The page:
Legal Ease: Regulating marketing

Alternative investment fund managers wanting to raise money in the EEA in the future will need to monitor forthcoming changes to the rules. Proposed changes from the EU Commission to the Alternative Investment Fund Managers Directive (AIFMD), and other directives regulating funds and their marketing, were billed as intended to make cross-border fundraising easier. They have not achieved their goal.

The Commission’s proposal was intended to fix uncertainty across different EU jurisdictions as to what EU managers of EU AIFs can do in a particular country without having to get regulatory approval in order to have initial discussions with professional investors – a concept known as pre-marketing. There is no definition of pre-marketing in AIFMD, meaning that there is no level playing field across the EU in this respect. In some countries (eg the UK), regulators take a pragmatic and permissive approach, whereas others don’t recognise the concept of pre-marketing (eg Ireland).

Part of the Commission’s solution was to propose a standardised definition of pre-marketing that would apply equally across the EU. One of the main problems was that the proposed definition was very narrow. For example, it excluded any situation where the fund is already established, or reference was made to an existing fund, and it didn’t allow any circulation of draft documents. The proposal didn’t permit much communication which may take place prior to formal notifications and getting approval for cross-border marketing.

More recently, however, the Council of the EU published a revised version of the proposals that allayed many of the fears of most of the industry. The revised proposals are more user-friendly, practical and in many ways similar to the approach the UK’s FCA, and some other EU regulators, already take. So, while the AIF may not yet be legally established, managers will be able to carry out pre-marketing in a broader sense provided investors are not able to invest in the AIF. Constitutional documents must be in draft form, must not constitute an offer and must state clearly that they are incomplete.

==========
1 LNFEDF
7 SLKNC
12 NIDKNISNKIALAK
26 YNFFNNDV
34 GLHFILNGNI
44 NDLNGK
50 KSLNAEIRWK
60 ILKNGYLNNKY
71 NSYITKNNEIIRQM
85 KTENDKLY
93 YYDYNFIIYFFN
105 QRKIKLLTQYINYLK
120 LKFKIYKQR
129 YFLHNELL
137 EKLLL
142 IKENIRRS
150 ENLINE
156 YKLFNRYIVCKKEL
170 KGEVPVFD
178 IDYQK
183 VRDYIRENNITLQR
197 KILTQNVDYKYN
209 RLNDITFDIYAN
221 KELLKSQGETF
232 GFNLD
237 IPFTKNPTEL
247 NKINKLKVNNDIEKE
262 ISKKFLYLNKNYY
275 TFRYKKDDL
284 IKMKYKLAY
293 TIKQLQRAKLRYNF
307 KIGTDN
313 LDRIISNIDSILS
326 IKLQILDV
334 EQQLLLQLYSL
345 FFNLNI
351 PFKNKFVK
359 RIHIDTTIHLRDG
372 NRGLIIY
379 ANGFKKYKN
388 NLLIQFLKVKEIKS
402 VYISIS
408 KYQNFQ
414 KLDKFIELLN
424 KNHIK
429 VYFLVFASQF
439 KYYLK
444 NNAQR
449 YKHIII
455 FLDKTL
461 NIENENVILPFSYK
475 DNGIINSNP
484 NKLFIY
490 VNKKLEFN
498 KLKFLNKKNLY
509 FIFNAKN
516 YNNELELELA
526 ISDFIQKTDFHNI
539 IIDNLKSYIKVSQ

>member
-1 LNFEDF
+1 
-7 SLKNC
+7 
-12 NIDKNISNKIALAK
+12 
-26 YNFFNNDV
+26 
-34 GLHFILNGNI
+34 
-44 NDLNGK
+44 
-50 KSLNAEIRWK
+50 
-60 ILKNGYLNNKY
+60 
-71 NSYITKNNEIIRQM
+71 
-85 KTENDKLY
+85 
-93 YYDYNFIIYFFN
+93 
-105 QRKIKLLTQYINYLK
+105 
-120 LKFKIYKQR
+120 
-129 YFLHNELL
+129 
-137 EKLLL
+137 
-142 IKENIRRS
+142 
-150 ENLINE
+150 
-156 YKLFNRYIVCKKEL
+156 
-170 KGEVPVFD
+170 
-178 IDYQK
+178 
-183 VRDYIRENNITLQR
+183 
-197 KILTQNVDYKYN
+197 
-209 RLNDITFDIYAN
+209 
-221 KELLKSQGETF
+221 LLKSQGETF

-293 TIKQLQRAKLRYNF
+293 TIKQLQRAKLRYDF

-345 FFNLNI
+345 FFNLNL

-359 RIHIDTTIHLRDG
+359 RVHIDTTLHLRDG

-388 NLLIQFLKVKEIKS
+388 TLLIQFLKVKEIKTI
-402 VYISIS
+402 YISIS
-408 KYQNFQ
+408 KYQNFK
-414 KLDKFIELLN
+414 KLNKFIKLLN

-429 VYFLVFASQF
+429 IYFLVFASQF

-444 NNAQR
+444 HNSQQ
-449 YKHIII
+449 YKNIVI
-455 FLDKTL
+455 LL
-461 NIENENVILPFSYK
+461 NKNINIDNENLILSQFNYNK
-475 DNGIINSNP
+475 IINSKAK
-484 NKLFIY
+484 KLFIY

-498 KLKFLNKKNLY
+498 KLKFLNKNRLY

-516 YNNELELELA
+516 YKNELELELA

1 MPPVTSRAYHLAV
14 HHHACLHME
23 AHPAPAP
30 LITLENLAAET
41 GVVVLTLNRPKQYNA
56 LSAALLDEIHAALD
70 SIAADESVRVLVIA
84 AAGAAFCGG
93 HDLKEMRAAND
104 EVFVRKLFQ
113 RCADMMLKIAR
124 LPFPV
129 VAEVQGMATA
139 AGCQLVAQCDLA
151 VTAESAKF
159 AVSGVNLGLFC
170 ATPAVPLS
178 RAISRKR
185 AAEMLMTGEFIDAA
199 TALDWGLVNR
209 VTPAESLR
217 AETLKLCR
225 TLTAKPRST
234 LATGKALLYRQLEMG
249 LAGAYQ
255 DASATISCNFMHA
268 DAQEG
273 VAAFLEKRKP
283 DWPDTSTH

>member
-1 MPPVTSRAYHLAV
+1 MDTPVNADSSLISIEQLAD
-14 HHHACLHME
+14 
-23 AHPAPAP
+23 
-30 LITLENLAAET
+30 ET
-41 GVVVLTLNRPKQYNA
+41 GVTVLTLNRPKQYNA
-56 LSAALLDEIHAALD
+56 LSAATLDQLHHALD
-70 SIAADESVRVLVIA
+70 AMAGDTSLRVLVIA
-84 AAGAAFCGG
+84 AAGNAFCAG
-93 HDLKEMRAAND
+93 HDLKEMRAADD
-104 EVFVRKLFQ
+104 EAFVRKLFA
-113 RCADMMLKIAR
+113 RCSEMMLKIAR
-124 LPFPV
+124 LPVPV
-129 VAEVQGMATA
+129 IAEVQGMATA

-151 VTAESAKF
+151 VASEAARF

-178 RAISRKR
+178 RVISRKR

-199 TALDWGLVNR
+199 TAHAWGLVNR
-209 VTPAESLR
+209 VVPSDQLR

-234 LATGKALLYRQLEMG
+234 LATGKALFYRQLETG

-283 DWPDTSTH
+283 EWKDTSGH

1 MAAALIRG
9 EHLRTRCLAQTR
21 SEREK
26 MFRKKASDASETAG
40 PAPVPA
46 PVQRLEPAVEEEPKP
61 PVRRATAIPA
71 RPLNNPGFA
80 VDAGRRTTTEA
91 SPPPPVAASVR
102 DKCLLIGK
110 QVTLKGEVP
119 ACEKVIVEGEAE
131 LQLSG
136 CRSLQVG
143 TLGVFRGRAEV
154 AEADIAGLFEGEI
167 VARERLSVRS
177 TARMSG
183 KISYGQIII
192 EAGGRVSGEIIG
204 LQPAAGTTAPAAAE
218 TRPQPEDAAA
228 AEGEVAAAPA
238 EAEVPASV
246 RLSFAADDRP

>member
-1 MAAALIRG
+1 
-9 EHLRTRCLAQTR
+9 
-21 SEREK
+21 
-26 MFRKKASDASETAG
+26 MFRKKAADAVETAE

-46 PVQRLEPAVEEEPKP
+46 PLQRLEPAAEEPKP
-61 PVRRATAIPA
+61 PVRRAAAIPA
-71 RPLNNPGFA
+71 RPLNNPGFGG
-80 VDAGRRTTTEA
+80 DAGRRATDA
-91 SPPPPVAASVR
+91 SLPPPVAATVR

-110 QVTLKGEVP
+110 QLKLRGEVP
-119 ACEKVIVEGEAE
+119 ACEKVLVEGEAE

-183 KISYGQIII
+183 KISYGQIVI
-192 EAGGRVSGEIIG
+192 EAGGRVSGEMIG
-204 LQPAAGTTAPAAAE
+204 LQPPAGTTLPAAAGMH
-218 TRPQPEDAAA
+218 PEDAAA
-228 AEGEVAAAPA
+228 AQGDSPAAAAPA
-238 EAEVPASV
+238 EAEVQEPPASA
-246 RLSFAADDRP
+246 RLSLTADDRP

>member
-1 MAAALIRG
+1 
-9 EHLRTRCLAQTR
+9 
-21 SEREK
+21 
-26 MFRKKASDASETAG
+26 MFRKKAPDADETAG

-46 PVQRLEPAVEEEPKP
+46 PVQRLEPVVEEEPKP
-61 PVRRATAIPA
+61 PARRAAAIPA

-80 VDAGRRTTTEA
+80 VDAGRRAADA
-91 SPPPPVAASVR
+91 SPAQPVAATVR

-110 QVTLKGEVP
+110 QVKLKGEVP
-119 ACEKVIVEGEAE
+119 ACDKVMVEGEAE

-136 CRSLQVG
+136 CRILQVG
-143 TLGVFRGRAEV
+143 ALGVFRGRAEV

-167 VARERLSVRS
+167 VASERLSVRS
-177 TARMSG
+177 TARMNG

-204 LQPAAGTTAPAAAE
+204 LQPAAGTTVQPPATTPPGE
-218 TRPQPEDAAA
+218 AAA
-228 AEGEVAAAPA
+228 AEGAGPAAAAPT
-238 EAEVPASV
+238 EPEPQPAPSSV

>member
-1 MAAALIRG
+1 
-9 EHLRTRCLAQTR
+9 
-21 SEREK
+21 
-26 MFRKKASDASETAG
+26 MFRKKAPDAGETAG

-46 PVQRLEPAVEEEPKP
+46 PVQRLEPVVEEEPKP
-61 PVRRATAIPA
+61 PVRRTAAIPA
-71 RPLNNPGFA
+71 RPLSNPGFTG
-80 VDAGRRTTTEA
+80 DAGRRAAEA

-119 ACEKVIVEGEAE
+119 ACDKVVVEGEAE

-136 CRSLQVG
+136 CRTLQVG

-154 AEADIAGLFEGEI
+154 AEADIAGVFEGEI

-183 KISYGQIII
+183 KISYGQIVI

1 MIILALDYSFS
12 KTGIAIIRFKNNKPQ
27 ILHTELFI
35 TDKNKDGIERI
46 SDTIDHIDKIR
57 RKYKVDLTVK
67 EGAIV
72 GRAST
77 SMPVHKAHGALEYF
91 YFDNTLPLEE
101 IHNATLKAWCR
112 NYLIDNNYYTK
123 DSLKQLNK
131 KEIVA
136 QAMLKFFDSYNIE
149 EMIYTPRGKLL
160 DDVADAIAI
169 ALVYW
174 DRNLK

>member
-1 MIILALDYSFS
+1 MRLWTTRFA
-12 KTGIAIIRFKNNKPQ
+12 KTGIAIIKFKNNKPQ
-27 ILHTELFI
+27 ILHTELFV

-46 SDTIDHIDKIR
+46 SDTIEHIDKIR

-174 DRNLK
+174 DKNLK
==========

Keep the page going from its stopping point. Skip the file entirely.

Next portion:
Other irksome aspects of the original proposal have also been watered down. The thresholds within which managers would be required, under the Commission’s proposal, to offer to buy back fund units in jurisdictions they had discontinued marketing in, have been materially relaxed. Moreover, closed-ended funds will be exempt from the repurchase obligation.

Despite being a significant improvement on the Commission’s drafts, these proposed amendments are not ideal. The introduction of national discretion over the conditions for cessation of marketing, the languages for investor servicing facilities, and retention of national powers to charge fees for cross-border marketing, mean even for EU managers and funds, marketing rules will not be consistent across the EU. The ability of non-EU managers and funds to carry out pre-marketing in the EU remains uncertain and a matter for national discretion.

The position of the EU parliament is now awaited. However, from past experience, it’s expected that the parliament’s willingness to agree with the Council’s proposed amendments is unlikely to make marketing and pre-marketing easier for non-EU managers and funds.

Adrian Brown is partner at Reed Smith

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